The Miami Dolphins drafted wide receiver Erik Ezukanma in the 4th round of the NFL Draft on Saturday and it seems Wes Welker was the reason.
The Miami Dolphins released transcripts of the weekend’s interviews with players, Chris Grier, and Mike McDaniel and we learned some more fun facts about how the Texas Tech wide receiver became a Dolphins receiver. If he fails, we can blame Wes Welker.
According to McDaniel and Grier, Welker was sent to Texas Tech to watch the Red Raiders’ pro days. The former Raider was more than happy to oblige and he fell in love with Ezukanma. So much so, that he pestered his GM and HC throughout the draft process.
With WR not being a huge need for Miami entering the draft, some were moderately surprised by the selection. Grier confirmed what fans were thinking, the Dolphins kept to a “best player available” approach and that meant, Ezukanma was heading to Miami.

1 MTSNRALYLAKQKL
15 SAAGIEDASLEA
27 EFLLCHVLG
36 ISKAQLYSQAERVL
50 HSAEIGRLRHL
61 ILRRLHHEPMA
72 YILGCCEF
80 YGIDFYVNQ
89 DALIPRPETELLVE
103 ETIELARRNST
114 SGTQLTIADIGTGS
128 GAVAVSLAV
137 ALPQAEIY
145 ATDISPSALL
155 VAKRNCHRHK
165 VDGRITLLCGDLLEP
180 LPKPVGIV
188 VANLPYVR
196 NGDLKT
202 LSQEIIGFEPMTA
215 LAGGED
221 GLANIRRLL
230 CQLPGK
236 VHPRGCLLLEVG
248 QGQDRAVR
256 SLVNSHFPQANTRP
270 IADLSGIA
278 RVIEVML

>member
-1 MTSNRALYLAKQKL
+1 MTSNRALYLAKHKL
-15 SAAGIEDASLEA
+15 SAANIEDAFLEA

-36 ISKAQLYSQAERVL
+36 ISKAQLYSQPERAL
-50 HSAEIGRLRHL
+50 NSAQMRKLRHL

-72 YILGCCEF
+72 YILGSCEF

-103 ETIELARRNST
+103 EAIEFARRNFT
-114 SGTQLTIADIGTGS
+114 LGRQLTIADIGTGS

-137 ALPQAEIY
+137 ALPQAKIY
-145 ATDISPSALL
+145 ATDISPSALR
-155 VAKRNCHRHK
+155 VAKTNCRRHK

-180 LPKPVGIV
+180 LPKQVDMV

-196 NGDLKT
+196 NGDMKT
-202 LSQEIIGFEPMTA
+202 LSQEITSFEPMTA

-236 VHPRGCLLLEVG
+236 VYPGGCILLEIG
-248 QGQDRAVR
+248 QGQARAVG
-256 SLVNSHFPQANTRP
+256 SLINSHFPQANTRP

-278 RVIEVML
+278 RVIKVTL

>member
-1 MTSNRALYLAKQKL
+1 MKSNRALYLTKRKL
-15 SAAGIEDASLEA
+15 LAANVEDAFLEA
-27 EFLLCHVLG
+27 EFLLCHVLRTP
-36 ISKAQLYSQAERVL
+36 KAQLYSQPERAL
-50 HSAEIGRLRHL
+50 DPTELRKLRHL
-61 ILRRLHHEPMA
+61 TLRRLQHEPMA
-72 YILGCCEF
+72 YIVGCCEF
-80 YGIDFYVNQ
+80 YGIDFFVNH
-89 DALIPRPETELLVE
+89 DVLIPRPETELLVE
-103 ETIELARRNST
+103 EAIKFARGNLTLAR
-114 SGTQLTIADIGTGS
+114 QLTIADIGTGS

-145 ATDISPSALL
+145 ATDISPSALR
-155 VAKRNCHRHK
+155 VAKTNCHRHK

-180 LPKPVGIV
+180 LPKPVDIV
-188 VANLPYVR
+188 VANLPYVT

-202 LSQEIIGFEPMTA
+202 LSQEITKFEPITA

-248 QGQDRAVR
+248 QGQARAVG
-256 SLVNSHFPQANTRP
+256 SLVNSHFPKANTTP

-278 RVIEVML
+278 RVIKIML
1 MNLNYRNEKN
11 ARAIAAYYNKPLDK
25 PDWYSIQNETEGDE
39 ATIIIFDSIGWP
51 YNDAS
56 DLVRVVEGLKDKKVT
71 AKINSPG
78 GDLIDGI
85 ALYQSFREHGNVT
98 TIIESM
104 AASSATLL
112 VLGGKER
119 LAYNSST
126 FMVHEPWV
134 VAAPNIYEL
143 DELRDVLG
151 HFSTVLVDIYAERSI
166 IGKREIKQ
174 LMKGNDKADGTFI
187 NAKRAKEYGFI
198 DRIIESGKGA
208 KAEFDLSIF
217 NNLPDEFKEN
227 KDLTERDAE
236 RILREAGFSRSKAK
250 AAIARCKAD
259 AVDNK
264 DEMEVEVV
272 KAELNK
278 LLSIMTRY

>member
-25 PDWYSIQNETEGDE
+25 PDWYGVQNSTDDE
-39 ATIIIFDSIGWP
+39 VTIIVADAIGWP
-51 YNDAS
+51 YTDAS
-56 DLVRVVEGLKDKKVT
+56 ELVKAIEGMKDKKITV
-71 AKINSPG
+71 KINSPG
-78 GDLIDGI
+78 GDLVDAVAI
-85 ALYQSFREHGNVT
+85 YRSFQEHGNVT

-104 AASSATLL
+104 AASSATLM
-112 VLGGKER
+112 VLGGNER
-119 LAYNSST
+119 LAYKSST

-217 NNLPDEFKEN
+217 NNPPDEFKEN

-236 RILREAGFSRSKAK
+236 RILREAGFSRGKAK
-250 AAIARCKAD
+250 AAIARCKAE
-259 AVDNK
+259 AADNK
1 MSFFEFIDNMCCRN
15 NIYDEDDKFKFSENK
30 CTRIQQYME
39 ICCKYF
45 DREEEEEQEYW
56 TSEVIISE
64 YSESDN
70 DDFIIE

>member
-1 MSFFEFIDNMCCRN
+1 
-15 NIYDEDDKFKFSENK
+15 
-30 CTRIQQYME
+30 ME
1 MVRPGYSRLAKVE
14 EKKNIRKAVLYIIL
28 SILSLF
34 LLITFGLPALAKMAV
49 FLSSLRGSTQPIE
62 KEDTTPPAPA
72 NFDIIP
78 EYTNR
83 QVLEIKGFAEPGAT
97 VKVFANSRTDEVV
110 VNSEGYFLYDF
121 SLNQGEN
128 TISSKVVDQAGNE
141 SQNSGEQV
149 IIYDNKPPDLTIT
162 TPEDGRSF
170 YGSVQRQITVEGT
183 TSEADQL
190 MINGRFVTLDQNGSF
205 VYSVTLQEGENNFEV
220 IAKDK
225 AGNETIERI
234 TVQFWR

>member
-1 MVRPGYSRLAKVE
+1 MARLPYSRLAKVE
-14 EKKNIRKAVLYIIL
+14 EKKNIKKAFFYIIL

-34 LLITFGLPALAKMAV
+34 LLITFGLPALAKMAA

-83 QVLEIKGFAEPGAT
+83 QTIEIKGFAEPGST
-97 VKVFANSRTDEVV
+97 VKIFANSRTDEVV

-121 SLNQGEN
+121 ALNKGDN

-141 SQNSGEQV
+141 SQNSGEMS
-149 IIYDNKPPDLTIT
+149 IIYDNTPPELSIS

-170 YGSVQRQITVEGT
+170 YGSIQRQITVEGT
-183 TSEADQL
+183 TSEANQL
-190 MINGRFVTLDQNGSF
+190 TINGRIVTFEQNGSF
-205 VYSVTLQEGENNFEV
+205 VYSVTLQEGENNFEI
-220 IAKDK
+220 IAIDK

"“Yeah, I think with us, we always go down the board and always talk about the best players available. We got to that pick and he was a player we had talked about, we had visited with him, spent some time."
The clarification on BPA approach wasn’t surprising given Miami’s lack of true need across the team. No single position stood out as needing to be upgraded with starting talent as opposed to building quality depth.
"Wes (Welker) worked him out, went there and he was on Mike (McDaniel) from day one about getting a Red Raider receiver in here. (laughter) We dealt with Wes all spring talking him up."
Grier went on to say that the Dolphins worked him out privately and got to know him a bit as a player. He said that when it got to their pick and they looked at their draft board, they knew he was a fit for what they wanted to do.
Welker is a very talented WR but his transition to coaching has been good as well and he will get to work closely with Ezukanma now as his position coach.
At first, the idea of Miami drafting a WR was a head-scratcher but given the lack of real depth at the position, it was good Miami had the foresight to address it this year.